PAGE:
Multi-Generation

I recently interviewed an older member of the Baby Boomer generation to get an idea of their outlook on social networking and its place in business and culture today. First off we both share very different outlooks on today’s world, but under fundamental lenses we share the same opinions. On the other hand, this boomer is very reluctant to embrace social networking, whereas I am a fan of modern innovative communication practices. Generation Y’ers, like myself, have grown with technology throughout our lives; where we evolve right along with new mediums of connection in order to keep up with those around us. Boomers have lived through an evolving world as well, but technology did not burst onto the scene until the near end of their careers. In communicating, my generation tends to prefer messaging and getting straight to the point to not waste time. Now although no generation enjoys wasting time, it was clear after the interview that boomers prefer speaking over messaging and this seems to be associated with their traditionalist mindset of “that’s how we always did things”. This seems to be the overall theme of why boomers have not embraced social media as quickly or at all compared to younger generations, who generally use more than one social networking platform.

Boomers seem to be very reluctant to even get online because they went most of their lives without using this new technology; as businesses embraced email communication it became necessary for these boomers to get online to utilize email between fellow employees and employers. I feel that as these boomers remain in their careers, they must also start using social networking, because the workplace is generally a multi-generational zone and boomers might not want to feel left out. It would be reasonable to assume that boomers who have not taken to social networking most likely retired before the networking boom of the new millennium. My interview with this retired boomer revealed a consistent theme over social networking views of older generations.

TABLE: Personal and Lifestyle Characteristics by Generation (If you cannot read this image e-mail maxon@fdu.edu to receive a print edition of FDU Magazine)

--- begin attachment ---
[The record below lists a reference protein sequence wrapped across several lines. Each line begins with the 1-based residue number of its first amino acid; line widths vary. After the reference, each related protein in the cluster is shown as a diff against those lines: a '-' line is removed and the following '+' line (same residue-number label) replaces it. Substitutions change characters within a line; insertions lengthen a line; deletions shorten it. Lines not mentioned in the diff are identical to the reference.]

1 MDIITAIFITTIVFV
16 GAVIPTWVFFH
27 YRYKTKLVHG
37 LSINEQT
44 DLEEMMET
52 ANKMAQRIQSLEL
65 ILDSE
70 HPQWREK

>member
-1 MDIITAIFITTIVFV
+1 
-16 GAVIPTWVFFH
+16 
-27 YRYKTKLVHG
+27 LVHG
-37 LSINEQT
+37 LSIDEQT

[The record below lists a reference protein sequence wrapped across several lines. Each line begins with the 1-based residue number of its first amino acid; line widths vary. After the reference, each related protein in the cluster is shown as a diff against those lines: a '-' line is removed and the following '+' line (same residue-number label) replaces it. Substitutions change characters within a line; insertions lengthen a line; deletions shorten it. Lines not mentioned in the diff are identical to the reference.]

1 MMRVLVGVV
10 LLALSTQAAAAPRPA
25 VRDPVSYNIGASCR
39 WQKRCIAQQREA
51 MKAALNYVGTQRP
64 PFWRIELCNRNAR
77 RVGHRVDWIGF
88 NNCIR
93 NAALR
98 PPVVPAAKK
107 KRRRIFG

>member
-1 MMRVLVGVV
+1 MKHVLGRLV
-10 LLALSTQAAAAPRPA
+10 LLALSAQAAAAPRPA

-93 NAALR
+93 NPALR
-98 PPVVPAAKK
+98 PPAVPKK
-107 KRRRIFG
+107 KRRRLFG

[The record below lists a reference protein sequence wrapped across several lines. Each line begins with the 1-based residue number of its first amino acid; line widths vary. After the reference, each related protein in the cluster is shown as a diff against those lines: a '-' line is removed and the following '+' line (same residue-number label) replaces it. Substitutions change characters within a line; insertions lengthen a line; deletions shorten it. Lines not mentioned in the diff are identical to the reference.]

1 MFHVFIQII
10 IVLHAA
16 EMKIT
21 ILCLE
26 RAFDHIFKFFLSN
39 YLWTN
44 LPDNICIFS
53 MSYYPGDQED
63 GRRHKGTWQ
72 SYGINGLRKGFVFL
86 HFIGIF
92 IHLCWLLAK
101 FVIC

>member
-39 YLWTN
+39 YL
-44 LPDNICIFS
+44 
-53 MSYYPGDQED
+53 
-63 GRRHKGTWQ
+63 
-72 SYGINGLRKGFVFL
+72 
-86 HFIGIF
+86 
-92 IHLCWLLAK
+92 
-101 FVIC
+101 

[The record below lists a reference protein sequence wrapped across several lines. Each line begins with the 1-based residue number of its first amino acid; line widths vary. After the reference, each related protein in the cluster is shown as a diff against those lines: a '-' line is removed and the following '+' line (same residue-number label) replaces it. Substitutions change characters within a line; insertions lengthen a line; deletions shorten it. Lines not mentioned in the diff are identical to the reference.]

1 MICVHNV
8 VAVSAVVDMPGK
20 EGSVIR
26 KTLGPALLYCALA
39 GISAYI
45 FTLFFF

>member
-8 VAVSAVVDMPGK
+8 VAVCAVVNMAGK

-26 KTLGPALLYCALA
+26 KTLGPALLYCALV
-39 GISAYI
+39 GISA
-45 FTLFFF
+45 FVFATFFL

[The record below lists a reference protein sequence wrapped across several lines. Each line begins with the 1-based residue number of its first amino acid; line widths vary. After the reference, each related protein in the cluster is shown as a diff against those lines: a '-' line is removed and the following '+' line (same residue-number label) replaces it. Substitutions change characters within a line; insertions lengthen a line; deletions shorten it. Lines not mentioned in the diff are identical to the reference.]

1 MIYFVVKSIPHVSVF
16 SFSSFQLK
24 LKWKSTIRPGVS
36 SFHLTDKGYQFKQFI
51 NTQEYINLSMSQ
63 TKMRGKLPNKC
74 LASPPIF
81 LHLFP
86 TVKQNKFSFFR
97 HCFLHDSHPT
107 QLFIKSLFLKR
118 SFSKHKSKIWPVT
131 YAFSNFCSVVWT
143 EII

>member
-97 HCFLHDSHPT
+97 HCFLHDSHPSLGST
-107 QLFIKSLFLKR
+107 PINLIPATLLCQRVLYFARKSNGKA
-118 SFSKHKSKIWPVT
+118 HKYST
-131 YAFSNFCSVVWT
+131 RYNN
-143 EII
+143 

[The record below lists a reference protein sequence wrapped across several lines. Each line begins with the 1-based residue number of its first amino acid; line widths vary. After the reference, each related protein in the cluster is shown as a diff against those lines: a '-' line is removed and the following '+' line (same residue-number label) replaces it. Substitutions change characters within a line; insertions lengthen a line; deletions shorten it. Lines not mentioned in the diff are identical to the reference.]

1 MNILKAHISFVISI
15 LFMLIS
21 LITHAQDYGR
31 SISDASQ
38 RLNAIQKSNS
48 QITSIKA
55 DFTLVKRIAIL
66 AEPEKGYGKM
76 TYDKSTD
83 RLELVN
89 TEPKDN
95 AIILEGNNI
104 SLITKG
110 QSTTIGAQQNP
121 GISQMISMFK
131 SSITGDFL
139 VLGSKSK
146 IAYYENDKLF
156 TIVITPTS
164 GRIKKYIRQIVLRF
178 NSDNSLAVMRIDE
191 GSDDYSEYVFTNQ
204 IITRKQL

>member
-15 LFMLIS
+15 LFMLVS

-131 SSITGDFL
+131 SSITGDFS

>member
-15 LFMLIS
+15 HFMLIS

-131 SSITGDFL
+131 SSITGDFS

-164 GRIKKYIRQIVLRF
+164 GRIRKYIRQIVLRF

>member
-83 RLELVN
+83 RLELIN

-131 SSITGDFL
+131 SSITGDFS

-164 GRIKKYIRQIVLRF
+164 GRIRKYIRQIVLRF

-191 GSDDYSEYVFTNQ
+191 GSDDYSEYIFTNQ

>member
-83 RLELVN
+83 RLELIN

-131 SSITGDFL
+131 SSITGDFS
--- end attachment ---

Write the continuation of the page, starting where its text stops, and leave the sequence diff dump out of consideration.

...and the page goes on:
1.How do you feel about social networking? 2. Is it useful? 3. How has it affected your life?

  1. “I don’t really understand the need for social networks when we have email for communicating online.”
  2. “Sharing photos seems to work well, but I don’t get too much out of it.”
  3. “I see more pictures of my grandchildren, but I rarely use it while online so it hasn’t really affected me.”

As you can see from these couple of questions, this boomer is very reluctant to try new methods of communication over the traditional outlets of the past. The interview revealed that their general internet uses were for paying bills, checking email and logistical reasons (directions, airline tickets, etc…). After watching the interviewee use the internet and Facebook, my assumption is that they simply have not used the internet enough. They seem to be very uncomfortable with clicking; worried that what they click might lead to a virus or some link that they do not want. It seems that as comfortable as my generation is with new technology and internet, older generations are timid with new innovations that involve actions in a virtual world that they cannot touch or open with their hands. The more these boomers use the internet, the more they will become comfortable with the virtual world ahead of us all.

Generally, the best way to reach older boomers is to send an email that gets straight to the point, while the best way to reach generation Y (my generation), from my experience, is to use a social networking platform, such as Facebook. When you use these platforms you’re alerted via email as well; effectively killing two birds with one stone.

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  1. Jeff,

    This is an excellent narrative of generational rift that is, more or less, a harmless result of chance (when one was born) and preference (how we choose to communicate). What I think is most interesting is that, in spite of what the social media moguls proselytize, vast sections of the population can function perfectly well with a marked indifference to the digital revolution. Rather than feeling obligated to conform to the social media habits of the young, older generations may more readily utilize the Internet to meet their present needs, rather than to satisfy new needs (digital reputation/vanity).

    Fascinating stuff, though.

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